Get a set of 12 gauge snap caps and practice your "tromboning". Biggest tip I can give is treat it like a primitive machine, which it is. What that means is fire, yank the slide all the way back until it stops, then push it forward, hard, until it stops. Don't try to go easy on it, give it hell. You won't break it and you can build plenty of "muscle memory" using the snap caps to stroke, fire, stroke, fire. . .

If you don't mind spending the money, get enough caps to top off the magazine and go from the scattergun's "ready" condition (chamber empty or loaded) and empty the thing.
 

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Discussion Starter · #6 ·
Thanks to each of you for your valuable comments. There is nothing that training and familiarity with the weapon can't accomplish.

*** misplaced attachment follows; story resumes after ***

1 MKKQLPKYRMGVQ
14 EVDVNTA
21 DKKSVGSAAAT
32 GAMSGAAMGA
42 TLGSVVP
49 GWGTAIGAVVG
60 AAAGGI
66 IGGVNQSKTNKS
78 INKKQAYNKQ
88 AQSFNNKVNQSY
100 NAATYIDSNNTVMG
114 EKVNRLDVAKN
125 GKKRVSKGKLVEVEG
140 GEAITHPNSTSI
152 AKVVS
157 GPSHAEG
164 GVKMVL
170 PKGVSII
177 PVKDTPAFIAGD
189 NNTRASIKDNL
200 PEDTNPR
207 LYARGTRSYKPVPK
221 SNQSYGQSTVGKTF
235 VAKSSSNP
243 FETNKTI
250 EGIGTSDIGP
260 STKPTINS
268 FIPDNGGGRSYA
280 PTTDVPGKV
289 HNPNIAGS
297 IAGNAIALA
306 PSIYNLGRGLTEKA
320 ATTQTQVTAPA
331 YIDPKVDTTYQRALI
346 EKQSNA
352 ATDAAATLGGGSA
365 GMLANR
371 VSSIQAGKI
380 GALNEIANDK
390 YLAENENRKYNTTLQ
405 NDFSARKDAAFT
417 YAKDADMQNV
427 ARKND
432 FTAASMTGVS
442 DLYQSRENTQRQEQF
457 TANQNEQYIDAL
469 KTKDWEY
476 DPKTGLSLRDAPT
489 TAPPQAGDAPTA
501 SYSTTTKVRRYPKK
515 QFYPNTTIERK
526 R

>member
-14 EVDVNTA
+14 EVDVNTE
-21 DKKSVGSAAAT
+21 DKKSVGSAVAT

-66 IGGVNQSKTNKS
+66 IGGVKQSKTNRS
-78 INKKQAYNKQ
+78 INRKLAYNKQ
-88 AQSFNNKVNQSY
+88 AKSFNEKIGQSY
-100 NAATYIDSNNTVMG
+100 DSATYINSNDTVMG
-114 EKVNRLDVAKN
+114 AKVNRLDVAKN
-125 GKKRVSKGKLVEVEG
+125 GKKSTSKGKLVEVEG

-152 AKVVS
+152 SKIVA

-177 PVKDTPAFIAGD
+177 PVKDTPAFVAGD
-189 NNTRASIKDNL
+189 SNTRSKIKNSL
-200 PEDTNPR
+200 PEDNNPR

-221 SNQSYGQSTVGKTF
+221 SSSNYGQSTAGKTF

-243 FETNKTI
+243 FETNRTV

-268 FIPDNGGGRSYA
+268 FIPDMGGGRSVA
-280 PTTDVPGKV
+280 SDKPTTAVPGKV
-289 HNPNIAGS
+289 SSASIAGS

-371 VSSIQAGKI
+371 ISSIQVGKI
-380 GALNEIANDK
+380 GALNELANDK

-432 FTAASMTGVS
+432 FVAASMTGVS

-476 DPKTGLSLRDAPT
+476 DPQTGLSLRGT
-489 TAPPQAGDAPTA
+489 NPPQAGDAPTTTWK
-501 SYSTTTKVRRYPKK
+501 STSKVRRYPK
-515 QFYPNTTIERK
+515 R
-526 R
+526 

RIKA :)
 

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I currently have 3 shotguns, a Mossberg M500 ATP6SP, a Winchester M97 Trench Gun and a plain jane Winchester M97 takedown. I'm not crazy about Remington shotguns because of the location of the safety and I had some experience w/ the Remington M1100. Shotgunning is a challenge. I shot a 3 gun match a couple of weeks ago where there were 16 rds of shotgun required on one of the stages. Was that a hoot!

Set out some sort of "jungle lane" with steel reactive targets and stationary clay pidgeons mounted about 1 1/2' off the ground. Get familiar with your chosen firearm. Use a timer, it adds a bit of stress to the practice, challenge a friend to the course, keep the competition friendly. Keep in mind what you are working for is a flawless execution of the stage above all other things.

I prefer the pump shotgun because it always seems that I have a variety of different loads available to me and the pump digests anything.
 

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How about the Benelli M-3? Flip of the switch and you change it from semi-auto to pump?